Nearly a dozen Singaporean food vendors are making American dreams come true through food.
New York City’s first Urban Hawker market soft opens in the heart of Midtown (135 West 50th St.) Wednesday, spanning 11,000 square feet with 17 food vendors serving up cuisines passed down from generation to generation.
New Yorkers can enjoy a variety of Asian cuisines, including Peranakan and Malay.
The project was first conceived by Anthony Bourdain — but is only being realized now four years after his death.
11 vendors are from Singapore. The island’s top stalls are listed below.
Chicken and rice is Singapore’s most celebrated local dish. Joon Toh Kiang, who was the first Hainan Jones restaurant in Singapore, elevated the humble dish to a more prestigious status in 1970s. Raymond, the son of Joon Toh Kiang, is now the head of Hainan Jones Urban Hawker. He serves succulent chicken in three different ways, including poached (the original recipe), roast, and fried. It’s served with broth accompanied by lime chili, dark soy sauce and minced ginger for under $20. You can also get chicken porridge for $12 and oyster sauce vegetables for $4 at this stall.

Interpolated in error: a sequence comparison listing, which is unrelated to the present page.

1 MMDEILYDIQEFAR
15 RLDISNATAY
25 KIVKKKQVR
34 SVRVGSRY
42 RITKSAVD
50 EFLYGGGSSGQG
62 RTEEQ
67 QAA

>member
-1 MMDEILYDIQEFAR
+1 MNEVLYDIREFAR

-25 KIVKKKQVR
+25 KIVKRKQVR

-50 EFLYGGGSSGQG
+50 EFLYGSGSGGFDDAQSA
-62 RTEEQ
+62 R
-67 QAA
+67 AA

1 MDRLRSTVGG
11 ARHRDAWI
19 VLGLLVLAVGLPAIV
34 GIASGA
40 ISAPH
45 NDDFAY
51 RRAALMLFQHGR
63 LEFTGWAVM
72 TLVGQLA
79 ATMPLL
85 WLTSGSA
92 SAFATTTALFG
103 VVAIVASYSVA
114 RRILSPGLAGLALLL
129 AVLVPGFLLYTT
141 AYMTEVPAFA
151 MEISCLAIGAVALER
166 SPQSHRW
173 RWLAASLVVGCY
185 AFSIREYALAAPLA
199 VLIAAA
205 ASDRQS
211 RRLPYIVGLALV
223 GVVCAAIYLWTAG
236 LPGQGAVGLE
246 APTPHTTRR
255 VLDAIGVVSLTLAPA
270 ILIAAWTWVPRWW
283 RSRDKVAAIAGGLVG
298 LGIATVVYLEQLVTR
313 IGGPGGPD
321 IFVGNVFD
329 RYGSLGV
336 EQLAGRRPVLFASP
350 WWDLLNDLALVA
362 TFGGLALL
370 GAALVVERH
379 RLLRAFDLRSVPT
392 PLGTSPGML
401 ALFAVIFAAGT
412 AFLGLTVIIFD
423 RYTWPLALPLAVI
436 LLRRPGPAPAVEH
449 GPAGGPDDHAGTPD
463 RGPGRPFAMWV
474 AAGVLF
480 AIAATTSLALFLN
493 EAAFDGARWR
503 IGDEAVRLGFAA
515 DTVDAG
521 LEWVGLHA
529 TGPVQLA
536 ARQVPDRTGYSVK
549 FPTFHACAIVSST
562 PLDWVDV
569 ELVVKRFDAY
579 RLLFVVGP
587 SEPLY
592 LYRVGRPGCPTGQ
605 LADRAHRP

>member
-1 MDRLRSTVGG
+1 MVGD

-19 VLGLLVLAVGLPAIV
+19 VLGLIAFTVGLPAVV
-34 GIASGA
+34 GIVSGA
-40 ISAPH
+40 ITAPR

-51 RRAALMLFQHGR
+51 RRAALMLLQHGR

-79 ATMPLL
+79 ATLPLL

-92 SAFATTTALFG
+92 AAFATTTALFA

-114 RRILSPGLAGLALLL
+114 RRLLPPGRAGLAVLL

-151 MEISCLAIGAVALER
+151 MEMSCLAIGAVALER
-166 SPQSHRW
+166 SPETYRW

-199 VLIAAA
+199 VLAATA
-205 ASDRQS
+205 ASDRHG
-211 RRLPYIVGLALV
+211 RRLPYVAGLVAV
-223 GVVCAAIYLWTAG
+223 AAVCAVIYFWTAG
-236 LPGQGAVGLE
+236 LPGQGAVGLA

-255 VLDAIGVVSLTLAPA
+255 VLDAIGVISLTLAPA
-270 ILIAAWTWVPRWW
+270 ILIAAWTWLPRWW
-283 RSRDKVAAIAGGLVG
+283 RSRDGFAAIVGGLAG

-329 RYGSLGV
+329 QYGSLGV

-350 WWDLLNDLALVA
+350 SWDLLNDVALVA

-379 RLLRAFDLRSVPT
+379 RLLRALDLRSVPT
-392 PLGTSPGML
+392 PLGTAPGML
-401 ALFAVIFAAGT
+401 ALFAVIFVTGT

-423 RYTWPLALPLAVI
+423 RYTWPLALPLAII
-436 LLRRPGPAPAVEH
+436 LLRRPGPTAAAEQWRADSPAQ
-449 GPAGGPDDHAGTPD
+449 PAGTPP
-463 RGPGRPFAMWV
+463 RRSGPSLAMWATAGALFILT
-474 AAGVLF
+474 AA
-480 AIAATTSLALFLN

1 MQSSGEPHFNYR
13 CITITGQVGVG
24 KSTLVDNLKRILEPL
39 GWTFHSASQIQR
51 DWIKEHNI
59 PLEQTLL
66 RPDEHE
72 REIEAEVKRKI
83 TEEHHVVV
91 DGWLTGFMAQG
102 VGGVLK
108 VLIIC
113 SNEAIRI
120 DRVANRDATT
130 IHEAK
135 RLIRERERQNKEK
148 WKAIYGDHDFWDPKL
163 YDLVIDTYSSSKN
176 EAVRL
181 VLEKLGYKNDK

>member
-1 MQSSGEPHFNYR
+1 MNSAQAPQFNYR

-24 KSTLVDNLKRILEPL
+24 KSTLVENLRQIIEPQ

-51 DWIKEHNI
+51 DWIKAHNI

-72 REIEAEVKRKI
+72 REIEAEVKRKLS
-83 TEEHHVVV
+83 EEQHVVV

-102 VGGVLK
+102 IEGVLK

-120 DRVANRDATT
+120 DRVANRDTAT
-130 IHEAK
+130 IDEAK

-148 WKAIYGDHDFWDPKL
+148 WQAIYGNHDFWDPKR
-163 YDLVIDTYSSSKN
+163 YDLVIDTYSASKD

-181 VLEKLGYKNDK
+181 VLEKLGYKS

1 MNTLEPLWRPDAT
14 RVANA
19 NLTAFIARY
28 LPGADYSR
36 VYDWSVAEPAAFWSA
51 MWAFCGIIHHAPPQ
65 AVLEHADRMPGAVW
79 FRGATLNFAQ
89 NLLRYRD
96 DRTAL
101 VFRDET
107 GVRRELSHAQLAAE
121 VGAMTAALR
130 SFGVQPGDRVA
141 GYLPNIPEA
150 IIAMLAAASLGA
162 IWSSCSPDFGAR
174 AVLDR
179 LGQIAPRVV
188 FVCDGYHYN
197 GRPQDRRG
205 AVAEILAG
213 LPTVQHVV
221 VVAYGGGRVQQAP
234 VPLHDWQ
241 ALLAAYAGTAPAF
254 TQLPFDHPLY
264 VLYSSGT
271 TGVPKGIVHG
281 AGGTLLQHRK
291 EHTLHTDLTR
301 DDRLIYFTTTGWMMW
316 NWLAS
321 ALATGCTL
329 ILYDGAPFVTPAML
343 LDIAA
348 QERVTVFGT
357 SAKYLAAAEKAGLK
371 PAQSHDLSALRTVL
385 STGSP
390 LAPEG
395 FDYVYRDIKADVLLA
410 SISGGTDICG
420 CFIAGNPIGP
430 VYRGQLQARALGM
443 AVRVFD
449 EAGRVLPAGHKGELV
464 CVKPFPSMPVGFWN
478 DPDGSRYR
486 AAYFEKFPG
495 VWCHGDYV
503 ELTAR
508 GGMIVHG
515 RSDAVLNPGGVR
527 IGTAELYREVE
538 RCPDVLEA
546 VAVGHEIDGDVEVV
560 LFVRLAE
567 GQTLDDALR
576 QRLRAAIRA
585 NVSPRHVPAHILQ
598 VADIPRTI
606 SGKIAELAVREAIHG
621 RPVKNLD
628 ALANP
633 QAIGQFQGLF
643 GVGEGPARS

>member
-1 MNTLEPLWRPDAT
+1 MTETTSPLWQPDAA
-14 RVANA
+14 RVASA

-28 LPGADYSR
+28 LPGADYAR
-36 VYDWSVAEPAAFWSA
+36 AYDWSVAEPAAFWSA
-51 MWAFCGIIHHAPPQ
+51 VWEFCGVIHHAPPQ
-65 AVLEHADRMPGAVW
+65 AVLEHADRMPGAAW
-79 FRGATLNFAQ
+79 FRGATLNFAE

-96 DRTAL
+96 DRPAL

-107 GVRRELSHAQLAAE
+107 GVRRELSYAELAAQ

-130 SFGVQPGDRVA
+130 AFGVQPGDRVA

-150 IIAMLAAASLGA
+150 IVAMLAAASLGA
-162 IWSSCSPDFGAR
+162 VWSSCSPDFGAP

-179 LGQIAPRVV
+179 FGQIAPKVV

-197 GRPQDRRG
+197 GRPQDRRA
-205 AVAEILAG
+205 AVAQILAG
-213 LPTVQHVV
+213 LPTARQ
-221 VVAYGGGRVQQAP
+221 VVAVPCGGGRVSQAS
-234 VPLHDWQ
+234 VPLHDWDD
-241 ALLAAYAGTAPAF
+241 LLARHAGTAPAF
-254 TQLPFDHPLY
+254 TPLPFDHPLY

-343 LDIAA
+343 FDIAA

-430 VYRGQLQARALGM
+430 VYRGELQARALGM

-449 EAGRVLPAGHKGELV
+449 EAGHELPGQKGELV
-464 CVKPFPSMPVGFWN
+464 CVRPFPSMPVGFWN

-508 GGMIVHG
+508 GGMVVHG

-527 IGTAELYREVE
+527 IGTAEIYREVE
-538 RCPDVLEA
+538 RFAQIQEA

This Malay-inspired dish is the highlight of Sulaiman Rahman’s and Annie Ali’s Nasi Ambeng. It’s a huge rice plate with a variety of spices and beef rendang.
“Our restaurant in Singapore is eight years old. This is our first expansion in the US. When we heard Anthony Bourdain’s project had been revived, we said we were interested in getting involved,”Rahman said to The Post that the couple is already looking at opening a stand at Los Angeles’ Urban Space.
Another standout is the satay. Six sticks of chicken ($15) or lamb ($16.50), each stick is marinated overnight, and then served with peanut sauce and cucumber.
Rajan Belani will provide breakfast all day long at the Singapore Indian stall. He’ll offer up favorites like nasi goreng mamak — rice noodles wok-fried with tomato, sambal sauce, minced meat and veggies ($12.50).
Belani’s saffron basmati rice is another staple that’s infectiously fragrant and flavorful. His Indian flatbreads are also made with lentils, coconut chutney, and saffron basmati rice.
Roy Tan will be serving Peranakan Cuisine, a special fusion of Chinese-Malaysian food. Daisy, Tan’s mother, was his inspiration. She opened her first shop in Singapore when she turned 60. Tan’s dishes include nyonya Curry Chicken, which is a fragrant coconut curry served with turmeric sticky Rice, as well as laksa (a coconut curry rice noodles soup). It’s a family affair with Daisy’s daughter, actress and writer Selena Tan, serving as part owner.
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